He doesn't like the math rendering.
Obviously InDesign doesn't do formula editingw
I was wondering if perhaps there were an InDesign plugin to allow Latex-style formula editing and a quick search came up with this:
MathMagic Pro for InDesignhttp://www.mathmagic.../product/prowin.html
Holy crow it's 500 bucks!!
Listen, Eóin is right when he said Latex was primarily invented for folks who write large bodies of documentation, voluminous research papers, etc. where you can't
be bothered with things like 'what style did I apply on page 4,215 because I need it for 3 pages out of chapter 172.05' kind of stuff.
In fact it's BRILLIANT for things like that, but it could simply be the wrong tool for what you want and the kind of content you are producing.
In keeping in the spirit of this site, let's think of the problem in Programmer's terms.
These are admittedly not exactly accurate, but just for illustration's sake:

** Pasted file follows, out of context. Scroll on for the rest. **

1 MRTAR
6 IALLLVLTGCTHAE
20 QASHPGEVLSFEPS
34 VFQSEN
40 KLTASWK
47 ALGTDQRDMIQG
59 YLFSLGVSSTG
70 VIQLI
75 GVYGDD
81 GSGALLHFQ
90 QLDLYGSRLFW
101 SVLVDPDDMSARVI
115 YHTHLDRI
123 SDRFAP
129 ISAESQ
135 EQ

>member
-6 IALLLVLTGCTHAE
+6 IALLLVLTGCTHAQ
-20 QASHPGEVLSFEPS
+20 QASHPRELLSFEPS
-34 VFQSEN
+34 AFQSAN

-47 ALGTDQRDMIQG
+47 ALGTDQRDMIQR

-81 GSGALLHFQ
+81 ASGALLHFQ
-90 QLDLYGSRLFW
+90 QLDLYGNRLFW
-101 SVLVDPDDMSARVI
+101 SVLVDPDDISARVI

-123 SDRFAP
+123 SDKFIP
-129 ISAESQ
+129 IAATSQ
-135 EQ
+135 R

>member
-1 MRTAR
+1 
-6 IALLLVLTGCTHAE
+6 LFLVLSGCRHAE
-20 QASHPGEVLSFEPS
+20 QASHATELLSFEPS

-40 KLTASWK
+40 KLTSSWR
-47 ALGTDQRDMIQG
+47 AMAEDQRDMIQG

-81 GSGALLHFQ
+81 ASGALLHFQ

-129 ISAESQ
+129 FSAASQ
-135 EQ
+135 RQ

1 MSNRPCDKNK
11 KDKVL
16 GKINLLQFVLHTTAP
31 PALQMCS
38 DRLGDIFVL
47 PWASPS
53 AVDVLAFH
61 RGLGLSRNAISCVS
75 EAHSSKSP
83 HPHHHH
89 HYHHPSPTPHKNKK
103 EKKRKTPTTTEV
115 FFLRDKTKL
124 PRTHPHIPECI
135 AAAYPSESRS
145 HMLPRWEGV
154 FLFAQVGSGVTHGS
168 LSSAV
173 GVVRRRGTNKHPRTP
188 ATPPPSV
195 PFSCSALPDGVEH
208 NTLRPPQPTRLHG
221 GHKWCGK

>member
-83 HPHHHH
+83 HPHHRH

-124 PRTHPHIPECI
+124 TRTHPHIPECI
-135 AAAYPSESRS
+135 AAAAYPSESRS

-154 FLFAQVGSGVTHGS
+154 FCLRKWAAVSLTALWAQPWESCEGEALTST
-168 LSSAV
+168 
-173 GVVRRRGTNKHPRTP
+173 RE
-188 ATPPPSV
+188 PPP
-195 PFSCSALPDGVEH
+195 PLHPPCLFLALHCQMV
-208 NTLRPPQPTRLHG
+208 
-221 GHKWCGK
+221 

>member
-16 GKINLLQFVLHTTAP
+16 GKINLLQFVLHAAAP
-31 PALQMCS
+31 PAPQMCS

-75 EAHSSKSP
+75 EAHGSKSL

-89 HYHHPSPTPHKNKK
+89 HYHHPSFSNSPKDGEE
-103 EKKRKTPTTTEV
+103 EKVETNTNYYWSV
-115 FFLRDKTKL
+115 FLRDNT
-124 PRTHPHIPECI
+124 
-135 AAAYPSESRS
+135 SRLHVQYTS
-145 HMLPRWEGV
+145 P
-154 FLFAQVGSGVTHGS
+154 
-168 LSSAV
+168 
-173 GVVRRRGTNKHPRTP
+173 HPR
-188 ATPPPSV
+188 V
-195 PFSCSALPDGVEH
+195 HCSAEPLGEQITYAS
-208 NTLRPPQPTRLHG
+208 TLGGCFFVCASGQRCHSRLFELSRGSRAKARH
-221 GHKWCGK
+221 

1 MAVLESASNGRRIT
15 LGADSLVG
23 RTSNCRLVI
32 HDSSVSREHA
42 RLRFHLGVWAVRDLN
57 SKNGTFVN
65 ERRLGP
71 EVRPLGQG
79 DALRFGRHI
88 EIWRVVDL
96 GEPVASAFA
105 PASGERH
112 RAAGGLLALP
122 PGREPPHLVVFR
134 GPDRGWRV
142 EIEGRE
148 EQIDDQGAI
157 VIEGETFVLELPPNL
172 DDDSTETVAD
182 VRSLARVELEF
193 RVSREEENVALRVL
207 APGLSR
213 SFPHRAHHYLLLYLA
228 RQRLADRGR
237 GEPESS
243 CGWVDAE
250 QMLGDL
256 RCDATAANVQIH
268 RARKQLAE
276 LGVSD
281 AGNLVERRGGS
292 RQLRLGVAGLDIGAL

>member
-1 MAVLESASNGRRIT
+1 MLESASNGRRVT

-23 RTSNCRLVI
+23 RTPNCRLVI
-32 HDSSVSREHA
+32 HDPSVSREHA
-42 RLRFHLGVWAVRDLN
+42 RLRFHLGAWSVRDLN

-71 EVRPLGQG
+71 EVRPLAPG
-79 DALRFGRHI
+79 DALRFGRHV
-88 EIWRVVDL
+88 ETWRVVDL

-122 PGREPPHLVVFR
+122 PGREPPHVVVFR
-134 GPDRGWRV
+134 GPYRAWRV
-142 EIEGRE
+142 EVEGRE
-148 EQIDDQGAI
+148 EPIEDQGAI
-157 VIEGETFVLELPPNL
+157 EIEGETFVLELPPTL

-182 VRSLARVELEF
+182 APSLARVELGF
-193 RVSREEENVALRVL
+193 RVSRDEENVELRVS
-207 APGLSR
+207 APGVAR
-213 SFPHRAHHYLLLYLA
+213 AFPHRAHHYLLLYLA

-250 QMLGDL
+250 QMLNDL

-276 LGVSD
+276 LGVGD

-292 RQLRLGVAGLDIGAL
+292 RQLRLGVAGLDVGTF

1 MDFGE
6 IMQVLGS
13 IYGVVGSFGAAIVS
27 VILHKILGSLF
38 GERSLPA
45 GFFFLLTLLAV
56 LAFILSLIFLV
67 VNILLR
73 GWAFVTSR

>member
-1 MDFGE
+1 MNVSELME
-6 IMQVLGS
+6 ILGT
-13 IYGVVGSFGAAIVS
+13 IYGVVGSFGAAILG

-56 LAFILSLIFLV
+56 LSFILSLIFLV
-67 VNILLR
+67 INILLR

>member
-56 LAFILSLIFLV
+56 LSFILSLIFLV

Your writing = code.
Latex = compiler.
Classes = language rules (java, C, fortran, etc.).
Lyx = IDE.
Would you agree that code for a simple application is much easier to write than the compiler and language definitions that make it into a nice pretty executable?
Therein lies the rub.
Aram, my advice to you is to either stick with InDesign because you already know it and presumably can work around it's shortcomings, or set aside a day to sit down with Lyx and chew through the tutorials and documentation.
Not opinions, not others' experiences, just you alone coming to terms with what it can and can't do for you and your writing.
I sincerely believe all your questions will be answered there and either you'll come to a blinding realization that it's all painfully true and Lyx will never do or be what you need, or you'll discover some elusive secret that actually proves it to be so much easier than everybody here makes it out to be.
May the force be with you...